Kirkland Lake Gold has unveiled encouraging results from its on-going surface diamond drilling exploration programme, which utilised one drill rig on the South Claims property to define potential near-surface resources.
The company said the programme has extended the amalgamated break zones 500ft to the east, with the intersection of 5.54oz of gold per tonne over a true width of 0.9ft.
Some of the drill results from the programme include 5.54oz gold per tonne over 0.9ft, 0.67oz gold per tonne over 4.2ft, 1.22oz over 0.8ft, and 5.18oz over 1.1ft.
The company said that the current drilling has successfully defined high-grade gold mineralisation at both zone one and zone two down to about 800ft, while previous drill holes had only seen high-grade intersections down to 400ft.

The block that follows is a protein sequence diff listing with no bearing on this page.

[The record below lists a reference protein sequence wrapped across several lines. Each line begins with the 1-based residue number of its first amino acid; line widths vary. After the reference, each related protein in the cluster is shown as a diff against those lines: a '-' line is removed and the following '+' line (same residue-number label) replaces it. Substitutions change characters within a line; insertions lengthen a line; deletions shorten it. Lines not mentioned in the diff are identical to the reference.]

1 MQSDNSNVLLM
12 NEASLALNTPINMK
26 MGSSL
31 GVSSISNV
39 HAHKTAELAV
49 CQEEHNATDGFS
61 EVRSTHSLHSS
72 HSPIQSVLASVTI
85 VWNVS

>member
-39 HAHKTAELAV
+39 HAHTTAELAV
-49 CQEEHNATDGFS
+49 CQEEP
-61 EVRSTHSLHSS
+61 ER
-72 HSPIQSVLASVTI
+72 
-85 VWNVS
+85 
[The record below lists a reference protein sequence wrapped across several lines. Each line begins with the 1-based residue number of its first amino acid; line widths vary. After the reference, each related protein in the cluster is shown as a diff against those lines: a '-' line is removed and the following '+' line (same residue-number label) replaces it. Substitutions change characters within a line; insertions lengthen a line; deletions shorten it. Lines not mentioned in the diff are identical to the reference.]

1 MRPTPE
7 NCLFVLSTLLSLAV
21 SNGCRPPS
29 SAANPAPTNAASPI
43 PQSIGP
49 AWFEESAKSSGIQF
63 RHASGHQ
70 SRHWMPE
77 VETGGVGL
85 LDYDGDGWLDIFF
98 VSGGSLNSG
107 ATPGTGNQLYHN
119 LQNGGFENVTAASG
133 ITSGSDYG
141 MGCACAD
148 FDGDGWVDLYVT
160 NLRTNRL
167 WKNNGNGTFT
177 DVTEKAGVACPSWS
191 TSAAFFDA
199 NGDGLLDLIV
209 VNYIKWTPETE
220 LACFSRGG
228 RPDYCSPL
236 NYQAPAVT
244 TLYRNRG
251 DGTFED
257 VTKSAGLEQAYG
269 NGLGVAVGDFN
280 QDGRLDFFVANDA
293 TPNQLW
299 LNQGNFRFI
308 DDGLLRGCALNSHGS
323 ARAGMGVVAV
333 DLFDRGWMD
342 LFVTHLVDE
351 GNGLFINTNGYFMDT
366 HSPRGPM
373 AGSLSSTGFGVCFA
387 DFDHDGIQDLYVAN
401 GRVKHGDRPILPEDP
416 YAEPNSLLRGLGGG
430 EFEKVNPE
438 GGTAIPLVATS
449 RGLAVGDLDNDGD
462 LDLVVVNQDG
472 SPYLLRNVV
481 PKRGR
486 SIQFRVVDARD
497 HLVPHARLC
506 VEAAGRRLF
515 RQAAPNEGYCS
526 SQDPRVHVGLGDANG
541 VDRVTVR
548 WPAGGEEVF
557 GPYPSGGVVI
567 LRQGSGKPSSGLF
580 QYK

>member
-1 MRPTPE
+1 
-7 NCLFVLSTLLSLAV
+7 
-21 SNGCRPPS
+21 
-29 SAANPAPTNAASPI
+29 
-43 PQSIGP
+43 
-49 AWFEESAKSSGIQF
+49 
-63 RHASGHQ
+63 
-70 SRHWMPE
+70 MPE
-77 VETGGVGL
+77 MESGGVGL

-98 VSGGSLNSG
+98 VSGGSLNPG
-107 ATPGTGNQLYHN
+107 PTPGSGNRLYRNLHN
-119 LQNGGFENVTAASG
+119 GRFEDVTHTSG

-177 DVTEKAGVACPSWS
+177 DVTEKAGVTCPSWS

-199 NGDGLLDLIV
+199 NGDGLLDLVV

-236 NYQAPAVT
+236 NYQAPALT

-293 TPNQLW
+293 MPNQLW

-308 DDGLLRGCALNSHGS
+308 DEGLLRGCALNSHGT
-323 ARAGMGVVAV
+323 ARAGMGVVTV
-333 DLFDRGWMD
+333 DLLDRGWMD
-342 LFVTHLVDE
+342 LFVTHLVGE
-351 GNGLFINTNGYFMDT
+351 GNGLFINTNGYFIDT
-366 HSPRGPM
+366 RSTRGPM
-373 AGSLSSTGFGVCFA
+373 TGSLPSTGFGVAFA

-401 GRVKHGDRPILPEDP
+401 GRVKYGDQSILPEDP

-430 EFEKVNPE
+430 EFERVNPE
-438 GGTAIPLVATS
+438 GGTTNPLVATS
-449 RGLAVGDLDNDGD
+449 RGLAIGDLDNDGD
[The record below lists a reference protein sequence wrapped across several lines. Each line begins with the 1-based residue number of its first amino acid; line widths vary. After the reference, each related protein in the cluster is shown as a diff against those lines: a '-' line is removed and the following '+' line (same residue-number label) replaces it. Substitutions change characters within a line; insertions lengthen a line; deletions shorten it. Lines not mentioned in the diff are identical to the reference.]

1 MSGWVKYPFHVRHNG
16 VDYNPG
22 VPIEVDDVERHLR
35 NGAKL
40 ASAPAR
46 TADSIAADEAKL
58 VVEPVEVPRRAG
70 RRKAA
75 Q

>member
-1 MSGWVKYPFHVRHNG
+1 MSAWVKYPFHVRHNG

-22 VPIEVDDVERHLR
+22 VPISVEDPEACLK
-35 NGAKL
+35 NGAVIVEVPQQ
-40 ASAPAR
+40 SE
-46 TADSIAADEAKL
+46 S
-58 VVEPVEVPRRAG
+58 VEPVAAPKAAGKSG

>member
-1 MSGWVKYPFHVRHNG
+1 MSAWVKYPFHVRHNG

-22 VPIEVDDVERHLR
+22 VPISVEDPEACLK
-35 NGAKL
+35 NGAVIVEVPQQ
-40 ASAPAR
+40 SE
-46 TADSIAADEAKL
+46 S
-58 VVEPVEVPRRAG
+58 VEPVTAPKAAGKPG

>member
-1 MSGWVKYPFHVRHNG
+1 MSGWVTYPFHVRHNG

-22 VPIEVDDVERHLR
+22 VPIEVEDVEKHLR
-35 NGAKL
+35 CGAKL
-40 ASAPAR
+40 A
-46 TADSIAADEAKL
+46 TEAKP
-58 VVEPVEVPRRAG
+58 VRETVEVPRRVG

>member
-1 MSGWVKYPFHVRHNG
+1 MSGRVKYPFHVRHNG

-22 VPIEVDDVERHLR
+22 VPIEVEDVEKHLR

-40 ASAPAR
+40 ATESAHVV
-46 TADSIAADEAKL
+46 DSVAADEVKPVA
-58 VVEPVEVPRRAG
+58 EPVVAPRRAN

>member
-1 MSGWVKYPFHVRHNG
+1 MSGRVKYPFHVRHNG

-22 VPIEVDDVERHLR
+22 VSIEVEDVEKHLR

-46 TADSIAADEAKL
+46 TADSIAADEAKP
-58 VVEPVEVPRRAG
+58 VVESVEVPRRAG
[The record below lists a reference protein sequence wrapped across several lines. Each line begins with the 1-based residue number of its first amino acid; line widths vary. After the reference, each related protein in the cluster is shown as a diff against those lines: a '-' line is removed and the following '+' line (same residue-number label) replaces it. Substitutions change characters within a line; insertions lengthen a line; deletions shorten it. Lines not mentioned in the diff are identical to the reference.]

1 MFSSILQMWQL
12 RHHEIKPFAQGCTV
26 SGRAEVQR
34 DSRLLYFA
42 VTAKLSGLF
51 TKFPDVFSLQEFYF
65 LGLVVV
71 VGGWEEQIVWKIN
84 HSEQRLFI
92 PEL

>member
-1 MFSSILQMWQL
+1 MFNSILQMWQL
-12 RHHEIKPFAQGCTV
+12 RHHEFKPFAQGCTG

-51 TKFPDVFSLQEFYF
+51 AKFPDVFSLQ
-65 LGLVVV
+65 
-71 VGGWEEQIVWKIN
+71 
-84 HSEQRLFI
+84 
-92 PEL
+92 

Kirkland Lake Gold CEO George Ogilvie said the company is further encouraged with the results of its surface programme and the continued extension of the mineralised zone to the east.
"This will be the first year that near-surface mineralisation will be brought into a compliant 43-101 resource, when it is released," Ogilvie said.
"Beyond that, we will continue expanding the resource with the ultimate goal of creating a NI 43-101 reserve model. To date, mineralisation remains open both across strike and 1,000ft below surface."
Located in the Southern Abitibi gold belt in Canada, Kirkland Lake Gold acquired 13,000 acres of five contiguous, formerly producing gold mines in 2001, which had historically produced 21 million ounces of gold grading at 15.1g per tonne, primarily from the main/'04 break system.
Image: The latest drilling programme utilised one drill rig on the South Claims property. Photo: courtesy of Kirkland Lake Gold.